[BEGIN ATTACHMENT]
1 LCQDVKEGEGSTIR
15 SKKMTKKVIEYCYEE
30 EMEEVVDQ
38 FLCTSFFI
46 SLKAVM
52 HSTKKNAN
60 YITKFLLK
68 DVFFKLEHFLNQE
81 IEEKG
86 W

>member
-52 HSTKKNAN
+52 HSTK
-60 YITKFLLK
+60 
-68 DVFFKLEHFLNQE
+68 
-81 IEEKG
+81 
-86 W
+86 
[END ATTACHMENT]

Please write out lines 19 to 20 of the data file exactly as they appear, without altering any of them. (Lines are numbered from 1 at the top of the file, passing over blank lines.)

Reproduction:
+81 
-86 W